Review: Fat Head (2009)

Genre: Independent Documentary
Director/Star: Tom Naughton
Released: 2009

Comedian/Former Writer Tom Naughton often gets the cold shoulder when compared to Morgan Spurlock. His documentary Fat Head pretty much throws salt at Super Size Me. But if you read between the lines there are a lot of good points to be made.

Naughton first saw Super Size Me as part of his research into a comedy piece he was working on about prejudice against fat people, saying, “I watched Super Size Me as part of my research. But the premise and the rather large gaps in logic annoyed me so much, I decided I needed to create a reply. I know some other filmmakers went on McDiets and documented how they lost weight, but as far as I could tell, they weren’t funny. If it’s true what H.L. Mencken said, that the cure for contempt is counter-contempt, then the cure for a funny documentary that’s full of bologna is a funny documentary that isn’t

His movie begins with a humorous animation then Tom Naughton questions the claims and ideas expressed by Morgan Spurlock in the film Super Size Me, in which Spurlock exclusively ate McDonald’s food for 30 days. Naughton, who examines the nutritional information in McDonald’s menu, is skeptical of Spurlock’s doctor’s statement that Spurlock was consuming 5,000 calories a day, and is unable to obtain Spurlock’s food log from Spurlock’s representatives. Naughton’s website includes a page that lists every item he ate during his month-long experiment, including the nutritional information of his diet. Naughton also criticizes his inference from Super Size Me that consumers are unaware that fast food is high in calories, and argues that no one is forced to eat fast food, as fast food restaurants merely cater to consumer demand, and that if fast food restaurants did not exist, people would satisfy that demand by eating the same food at other restaurants or at home.

During the film, Naughton goes on an all-fast-food diet, mainly eating food from McDonald’s. For his daily dietary intake, he aims to keep his calories to around 2,000 and his carbohydrates to around 100 grams per day, but he does not restrict fat at all. He ends up eating about 100 grams of fat per day, of which about 50 grams are saturated. He also decides to walk six nights a week, instead of his usual three. After a month eating that way, he loses 12 pounds and his total cholesterol goes down. However, his HDL does not go down; this is often thought to be undesirable, as high HDL levels are desirable.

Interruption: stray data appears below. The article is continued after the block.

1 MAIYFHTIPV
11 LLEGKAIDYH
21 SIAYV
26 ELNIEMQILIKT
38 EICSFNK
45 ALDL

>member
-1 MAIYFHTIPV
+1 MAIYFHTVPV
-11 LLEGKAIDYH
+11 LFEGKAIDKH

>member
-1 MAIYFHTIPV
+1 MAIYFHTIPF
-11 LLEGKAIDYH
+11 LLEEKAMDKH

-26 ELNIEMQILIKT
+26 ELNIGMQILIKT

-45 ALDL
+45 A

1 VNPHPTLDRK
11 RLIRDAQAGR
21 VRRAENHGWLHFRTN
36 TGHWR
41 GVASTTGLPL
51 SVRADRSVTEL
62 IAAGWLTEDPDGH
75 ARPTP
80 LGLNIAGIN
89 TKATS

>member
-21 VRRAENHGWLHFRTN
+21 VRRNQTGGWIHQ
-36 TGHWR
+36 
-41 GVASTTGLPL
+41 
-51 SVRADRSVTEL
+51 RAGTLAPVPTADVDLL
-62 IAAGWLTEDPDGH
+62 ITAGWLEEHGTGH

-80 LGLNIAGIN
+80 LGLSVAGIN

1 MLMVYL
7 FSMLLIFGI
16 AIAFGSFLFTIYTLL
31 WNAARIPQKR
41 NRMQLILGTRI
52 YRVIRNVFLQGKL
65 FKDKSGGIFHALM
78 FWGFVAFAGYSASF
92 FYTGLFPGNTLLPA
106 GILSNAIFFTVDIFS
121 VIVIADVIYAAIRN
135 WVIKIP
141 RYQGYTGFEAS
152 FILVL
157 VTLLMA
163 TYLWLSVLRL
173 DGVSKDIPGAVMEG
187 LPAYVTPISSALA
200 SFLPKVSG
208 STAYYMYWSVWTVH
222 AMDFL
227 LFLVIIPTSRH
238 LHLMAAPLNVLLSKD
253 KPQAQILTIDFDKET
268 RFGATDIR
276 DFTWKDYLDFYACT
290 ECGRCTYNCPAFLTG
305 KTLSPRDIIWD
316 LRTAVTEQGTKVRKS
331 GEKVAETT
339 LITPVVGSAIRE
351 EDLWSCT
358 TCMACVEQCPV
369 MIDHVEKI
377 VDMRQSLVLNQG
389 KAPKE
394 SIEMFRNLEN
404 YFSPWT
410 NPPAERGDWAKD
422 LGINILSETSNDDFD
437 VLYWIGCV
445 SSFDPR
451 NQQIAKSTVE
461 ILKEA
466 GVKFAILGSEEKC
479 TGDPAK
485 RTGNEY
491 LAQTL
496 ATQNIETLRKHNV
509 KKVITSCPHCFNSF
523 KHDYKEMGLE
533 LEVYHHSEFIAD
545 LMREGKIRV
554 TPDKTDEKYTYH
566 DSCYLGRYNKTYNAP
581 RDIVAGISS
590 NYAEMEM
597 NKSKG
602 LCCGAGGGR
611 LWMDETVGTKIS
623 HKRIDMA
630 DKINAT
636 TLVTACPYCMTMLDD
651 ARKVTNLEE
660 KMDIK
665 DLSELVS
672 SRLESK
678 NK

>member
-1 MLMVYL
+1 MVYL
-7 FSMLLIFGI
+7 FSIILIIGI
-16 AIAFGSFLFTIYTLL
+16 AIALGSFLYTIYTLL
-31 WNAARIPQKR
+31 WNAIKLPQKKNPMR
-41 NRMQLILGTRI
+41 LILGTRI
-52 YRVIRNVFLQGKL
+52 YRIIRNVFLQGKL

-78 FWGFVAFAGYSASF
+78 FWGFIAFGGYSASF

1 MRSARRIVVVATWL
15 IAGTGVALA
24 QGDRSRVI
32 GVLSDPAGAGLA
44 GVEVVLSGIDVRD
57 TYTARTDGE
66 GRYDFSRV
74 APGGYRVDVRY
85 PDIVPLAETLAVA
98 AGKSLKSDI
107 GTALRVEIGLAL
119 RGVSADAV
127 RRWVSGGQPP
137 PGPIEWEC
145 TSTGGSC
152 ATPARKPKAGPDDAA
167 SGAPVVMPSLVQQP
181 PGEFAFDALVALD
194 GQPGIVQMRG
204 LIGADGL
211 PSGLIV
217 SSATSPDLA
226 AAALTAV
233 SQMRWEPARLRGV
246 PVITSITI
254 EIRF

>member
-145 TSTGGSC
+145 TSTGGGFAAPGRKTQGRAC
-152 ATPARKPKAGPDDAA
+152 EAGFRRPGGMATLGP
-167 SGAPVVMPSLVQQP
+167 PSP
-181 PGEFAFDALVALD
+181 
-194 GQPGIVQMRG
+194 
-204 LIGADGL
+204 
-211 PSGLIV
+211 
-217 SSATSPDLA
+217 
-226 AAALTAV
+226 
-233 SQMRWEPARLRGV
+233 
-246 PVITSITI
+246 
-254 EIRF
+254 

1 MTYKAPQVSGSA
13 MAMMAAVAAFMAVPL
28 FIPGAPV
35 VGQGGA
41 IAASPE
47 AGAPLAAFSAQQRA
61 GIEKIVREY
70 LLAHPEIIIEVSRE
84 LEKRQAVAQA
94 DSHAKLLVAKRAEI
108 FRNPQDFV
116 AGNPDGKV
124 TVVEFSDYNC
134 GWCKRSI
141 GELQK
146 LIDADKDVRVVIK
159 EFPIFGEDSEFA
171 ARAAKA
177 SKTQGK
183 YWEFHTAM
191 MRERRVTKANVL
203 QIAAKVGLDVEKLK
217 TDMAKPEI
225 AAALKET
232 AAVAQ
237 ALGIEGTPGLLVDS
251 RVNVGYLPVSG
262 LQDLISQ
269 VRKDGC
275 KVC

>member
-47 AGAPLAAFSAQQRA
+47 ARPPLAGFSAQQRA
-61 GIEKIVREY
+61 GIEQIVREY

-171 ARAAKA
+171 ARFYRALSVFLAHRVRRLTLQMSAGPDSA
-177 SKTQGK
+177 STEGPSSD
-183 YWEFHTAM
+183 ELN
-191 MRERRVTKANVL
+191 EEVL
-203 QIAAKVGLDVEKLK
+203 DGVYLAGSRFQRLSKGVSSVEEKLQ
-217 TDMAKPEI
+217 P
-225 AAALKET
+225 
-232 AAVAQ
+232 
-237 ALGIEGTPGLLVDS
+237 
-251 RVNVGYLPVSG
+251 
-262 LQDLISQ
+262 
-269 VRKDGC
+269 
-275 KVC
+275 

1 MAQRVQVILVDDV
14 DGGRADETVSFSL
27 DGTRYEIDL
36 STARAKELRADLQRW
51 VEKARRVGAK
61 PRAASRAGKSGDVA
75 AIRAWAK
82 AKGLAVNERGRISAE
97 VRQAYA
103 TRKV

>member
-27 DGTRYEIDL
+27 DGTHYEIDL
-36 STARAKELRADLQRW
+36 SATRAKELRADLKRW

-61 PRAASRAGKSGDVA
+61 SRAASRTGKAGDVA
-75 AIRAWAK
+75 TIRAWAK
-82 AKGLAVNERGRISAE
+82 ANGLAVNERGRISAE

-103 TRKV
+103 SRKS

At the end of his experiment, Naughton details an additional experiment inspired by his research into the lipid hypothesis. In this second experiment, he cuts out most sugars and starches from his diet for a month, eating foods such as cheeseburgers without buns, eggs and bacon fried in butter, steaks, Polish sausage, fruit in heavy cream, and green vegetables in butter. He uses coconut oil to fry onions for his cheeseburgers and eats fried shredded cheese as a snack. As a result, Naughton says that his energy level and mood have suffered no deleterious effects, despite him often working until 2 AM on a large programming project with a tight deadline. At the end of the month, his overall cholesterol has dropped from 222 to 209, with his LDL having dropped from 156 to 130 and his HDL having increased from 49 to 64.

if the tagline of your film is “You’ve Been Fed A Load Of Bologna” you know there’s more than one good point to be had. The film is 104 minutes in length and oh I also forgot to mention that he is a former health writer, so he knows a thing or two. I give this movie 5 stars for being both informative and entertaining

In 2013, Tom Naughton released a director’s cut of Fat Head on DVD and digital. It includes some slight re-edits, a section at the end of updates in the science in the years since the film came out, and Naughton detailing his family’s dietary changes ever since.

Official Trailer (FatHeadMovie/Youtube)

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